Khaled Shallah is from Arwad, Syria’s only inhabited island. He trained and worked for many years as a boat mechanic. His work on container ships took him to “all the places you can imagine,” he says, from South America, to Europe, to Asia, to Africa.
The boats he worked on carried all kinds of things. One had a shipment of live lambs from Romania.
Khaled says that he enjoyed life at sea, being far away, and close to nature, and beginning to feel like wherever he was, was home. But eighteen years ago he came to settle in the US. He started a new life from scratch. He worked at a cousin’s restaurant in Manhattan and for a while in another restaurant in Texas. Back in New York, eight years ago he set up Pita Hot on 30th Ave.
His inspiration for Pita Hot came from a combination of seeing the cooks preparing food on the boats he worked on and his cousin’s Manhattan restaurant. The menu includes falafel, hummus, lamb- and chicken-filled pita pockets. All the food is things that Khaled likes himself. “If there’s something I don’t like, I don’t sell it, seriously,” he says. “If I don’t accept it for myself or my kids I won’t sell it.”
Pita Hot’s small space is filled with the sound of sizzling on the grill. The walls are densely decorated with postcards, calendars and ornaments from the Middle East. Customers take their food out or eat it at one of the small café tables. For each waiting customer, Khaled or one of his co-workers dunks a small piece of pita into a jar of hummus on the front counter – a Pita Hot signature gesture.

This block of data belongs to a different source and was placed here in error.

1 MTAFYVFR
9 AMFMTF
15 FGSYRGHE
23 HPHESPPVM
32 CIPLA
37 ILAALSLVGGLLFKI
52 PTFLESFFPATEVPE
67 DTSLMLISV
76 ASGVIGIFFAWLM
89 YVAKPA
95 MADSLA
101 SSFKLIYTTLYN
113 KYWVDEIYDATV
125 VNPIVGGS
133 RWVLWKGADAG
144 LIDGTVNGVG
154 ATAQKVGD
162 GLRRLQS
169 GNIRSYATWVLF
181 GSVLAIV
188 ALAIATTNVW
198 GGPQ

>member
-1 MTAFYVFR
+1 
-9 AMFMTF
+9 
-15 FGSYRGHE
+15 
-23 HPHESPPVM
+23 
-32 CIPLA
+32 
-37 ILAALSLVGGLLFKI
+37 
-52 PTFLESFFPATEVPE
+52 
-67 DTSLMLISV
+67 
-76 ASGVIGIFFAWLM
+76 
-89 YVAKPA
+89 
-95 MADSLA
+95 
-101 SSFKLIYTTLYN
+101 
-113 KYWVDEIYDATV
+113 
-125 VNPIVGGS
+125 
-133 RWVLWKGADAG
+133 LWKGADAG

Khaled doesn’t work fixed hours. “I usually come in to open the shop, to make sure that everything’s in place. Then I come back and forth during the day, and we stay open late.”
He says that if you stand in the shop for just a couple of hours you could see people of 40 different nationalities pass by. “From Syria, I just know a couple of kids. The Arab community here is mainly Moroccan, Algerian and Egyptian. There are some Tunisians, Yemenis, Palestinians and a few Lebanese. That’s in addition of course to others – Greeks, Italians, Russians, Yugoslavians…”
He has never had any trouble in his shop. “People are so friendly here. For some reason Astoria people are nicer, better than in Manhattan. If you have ever worked in Manhattan, it’s very different. When you approach someone there, they think you want something from them. Here the culture’s much more relaxed. Much more European.”
Despite feeling completely at home in Astoria, Khaled says that in an ideal world he would have brought his kids up for the first years of their lives in Syria, moving with them to the US when they were a bit older. In the US they go to school too young, he says. They go young, but while there they learn much less than if they spent that time with family and friends during their early years.
Khaled does not know how long he will be in Astoria. Maybe one day he will move to the Midwest – the space and nature there appeal. “This is New York,” he says. “Does anybody know how long they will be here?”